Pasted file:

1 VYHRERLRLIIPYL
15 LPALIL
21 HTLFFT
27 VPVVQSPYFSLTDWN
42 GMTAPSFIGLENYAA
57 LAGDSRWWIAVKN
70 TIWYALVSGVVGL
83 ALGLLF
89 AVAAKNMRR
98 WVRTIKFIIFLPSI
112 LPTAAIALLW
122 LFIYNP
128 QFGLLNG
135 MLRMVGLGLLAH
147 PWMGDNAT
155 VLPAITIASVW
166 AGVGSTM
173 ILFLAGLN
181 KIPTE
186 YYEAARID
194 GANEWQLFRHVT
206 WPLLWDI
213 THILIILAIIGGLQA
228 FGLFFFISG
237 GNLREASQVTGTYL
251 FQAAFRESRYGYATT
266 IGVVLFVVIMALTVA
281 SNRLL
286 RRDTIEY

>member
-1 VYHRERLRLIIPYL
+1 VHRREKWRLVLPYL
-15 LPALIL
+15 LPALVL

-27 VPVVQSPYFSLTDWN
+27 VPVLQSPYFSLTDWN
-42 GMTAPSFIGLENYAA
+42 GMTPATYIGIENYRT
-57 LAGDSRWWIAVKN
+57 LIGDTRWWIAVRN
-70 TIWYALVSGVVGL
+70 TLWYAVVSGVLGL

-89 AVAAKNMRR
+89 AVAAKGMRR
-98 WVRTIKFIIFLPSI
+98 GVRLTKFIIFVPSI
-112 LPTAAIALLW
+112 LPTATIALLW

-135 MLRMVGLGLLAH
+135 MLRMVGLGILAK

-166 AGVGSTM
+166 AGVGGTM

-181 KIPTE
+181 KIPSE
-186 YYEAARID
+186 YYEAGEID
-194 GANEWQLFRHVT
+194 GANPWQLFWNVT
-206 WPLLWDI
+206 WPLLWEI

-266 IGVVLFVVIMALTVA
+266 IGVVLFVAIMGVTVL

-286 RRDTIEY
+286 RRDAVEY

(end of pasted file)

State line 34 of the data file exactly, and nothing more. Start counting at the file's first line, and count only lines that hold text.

+15 LPALVL